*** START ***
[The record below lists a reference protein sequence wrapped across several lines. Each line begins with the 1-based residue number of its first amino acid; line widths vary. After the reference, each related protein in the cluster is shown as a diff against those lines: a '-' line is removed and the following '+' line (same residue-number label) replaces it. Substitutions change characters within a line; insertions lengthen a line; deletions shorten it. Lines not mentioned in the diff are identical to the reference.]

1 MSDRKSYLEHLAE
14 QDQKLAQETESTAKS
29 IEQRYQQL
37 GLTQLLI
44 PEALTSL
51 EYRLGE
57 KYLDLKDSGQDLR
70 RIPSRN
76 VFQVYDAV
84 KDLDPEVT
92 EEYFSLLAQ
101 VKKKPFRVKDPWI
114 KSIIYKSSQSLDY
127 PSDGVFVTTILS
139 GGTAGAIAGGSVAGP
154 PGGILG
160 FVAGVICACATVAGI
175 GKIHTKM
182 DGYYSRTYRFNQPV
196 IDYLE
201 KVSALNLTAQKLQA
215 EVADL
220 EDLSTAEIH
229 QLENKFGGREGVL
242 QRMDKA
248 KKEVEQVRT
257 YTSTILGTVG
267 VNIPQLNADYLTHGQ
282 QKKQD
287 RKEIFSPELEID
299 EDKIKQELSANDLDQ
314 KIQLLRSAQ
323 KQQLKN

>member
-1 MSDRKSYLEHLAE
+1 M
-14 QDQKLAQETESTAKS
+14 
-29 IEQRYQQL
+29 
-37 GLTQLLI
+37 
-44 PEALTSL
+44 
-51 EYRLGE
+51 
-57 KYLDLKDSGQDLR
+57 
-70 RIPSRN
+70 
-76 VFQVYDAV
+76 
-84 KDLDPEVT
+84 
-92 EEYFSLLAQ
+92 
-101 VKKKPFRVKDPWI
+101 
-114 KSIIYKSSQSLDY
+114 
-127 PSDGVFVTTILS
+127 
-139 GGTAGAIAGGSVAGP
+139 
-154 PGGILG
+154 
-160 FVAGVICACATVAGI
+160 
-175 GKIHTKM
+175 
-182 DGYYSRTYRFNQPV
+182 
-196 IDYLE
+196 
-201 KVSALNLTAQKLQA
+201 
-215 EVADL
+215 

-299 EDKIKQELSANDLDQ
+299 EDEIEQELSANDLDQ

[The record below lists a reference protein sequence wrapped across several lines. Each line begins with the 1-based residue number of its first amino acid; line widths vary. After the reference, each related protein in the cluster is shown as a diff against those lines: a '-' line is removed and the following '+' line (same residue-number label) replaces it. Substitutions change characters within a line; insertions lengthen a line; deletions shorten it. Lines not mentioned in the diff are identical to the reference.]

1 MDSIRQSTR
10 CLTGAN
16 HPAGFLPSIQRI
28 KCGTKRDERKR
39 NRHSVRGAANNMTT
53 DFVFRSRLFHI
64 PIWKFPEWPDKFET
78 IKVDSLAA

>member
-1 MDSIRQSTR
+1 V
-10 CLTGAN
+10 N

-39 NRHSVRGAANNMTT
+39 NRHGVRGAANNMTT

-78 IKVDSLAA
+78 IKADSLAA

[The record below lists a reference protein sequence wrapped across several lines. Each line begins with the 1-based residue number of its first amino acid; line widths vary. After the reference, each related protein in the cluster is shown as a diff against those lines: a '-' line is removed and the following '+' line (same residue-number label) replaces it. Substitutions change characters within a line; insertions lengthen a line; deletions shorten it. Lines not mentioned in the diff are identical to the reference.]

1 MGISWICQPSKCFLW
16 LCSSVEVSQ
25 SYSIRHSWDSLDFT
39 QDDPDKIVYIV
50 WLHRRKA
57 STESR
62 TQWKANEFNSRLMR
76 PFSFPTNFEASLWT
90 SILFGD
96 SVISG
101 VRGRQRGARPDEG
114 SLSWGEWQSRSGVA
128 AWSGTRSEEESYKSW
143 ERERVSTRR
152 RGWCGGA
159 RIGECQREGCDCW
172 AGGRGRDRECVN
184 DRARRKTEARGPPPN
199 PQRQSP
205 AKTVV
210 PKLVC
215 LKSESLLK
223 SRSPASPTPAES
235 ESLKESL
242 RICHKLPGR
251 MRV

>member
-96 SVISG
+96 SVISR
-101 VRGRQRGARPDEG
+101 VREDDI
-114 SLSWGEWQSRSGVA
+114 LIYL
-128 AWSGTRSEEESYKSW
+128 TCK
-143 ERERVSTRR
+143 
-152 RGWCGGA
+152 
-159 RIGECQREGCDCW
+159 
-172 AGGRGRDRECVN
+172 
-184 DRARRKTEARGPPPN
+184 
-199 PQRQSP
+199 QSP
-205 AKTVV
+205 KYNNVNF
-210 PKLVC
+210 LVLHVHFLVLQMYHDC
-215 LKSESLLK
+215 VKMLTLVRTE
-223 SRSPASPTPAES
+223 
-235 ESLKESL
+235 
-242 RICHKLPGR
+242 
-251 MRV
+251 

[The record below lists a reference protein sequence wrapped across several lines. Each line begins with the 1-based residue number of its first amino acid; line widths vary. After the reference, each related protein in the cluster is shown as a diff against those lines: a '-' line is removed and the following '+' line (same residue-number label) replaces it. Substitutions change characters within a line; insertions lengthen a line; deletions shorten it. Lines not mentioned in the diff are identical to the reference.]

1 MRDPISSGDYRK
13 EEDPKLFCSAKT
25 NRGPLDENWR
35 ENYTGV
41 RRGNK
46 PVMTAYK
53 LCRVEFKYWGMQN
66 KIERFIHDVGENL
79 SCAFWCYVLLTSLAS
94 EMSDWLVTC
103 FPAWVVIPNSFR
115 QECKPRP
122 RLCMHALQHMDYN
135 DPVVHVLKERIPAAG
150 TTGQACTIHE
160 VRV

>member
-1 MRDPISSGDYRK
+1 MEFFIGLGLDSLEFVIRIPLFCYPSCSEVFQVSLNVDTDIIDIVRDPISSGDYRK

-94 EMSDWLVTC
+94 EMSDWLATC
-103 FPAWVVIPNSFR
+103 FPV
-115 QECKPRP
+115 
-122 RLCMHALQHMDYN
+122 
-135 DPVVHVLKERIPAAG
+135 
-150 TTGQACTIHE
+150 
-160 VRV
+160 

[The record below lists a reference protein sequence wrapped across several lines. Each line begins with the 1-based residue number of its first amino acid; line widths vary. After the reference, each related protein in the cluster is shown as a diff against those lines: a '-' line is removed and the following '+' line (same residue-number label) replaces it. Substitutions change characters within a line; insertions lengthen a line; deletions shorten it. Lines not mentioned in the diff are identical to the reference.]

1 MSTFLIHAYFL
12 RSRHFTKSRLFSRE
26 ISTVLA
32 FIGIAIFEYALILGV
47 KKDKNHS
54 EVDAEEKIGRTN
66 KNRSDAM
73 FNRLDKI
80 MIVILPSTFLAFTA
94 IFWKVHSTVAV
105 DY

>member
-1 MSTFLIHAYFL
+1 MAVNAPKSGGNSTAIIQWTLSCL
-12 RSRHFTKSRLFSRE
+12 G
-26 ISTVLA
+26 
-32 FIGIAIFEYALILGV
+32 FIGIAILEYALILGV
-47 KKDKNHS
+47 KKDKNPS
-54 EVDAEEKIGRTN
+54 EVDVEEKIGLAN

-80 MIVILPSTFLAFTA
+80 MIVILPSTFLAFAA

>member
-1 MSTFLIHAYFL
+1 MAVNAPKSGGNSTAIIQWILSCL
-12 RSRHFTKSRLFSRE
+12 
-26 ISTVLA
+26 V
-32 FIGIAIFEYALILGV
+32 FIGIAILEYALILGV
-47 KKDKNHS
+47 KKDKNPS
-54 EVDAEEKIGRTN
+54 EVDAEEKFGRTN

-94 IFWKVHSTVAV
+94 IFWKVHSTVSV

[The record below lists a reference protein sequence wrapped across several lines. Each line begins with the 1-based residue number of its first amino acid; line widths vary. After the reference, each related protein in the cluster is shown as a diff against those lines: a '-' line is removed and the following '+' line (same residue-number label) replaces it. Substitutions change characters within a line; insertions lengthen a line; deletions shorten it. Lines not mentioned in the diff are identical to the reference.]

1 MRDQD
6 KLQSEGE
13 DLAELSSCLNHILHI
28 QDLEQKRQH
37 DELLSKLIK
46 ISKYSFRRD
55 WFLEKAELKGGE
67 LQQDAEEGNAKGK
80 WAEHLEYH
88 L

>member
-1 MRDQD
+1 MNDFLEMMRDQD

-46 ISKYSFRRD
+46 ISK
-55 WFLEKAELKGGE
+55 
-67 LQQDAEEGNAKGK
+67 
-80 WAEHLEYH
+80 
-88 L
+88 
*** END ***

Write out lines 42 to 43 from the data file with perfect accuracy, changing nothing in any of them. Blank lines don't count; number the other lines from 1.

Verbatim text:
-37 GLTQLLI
+37 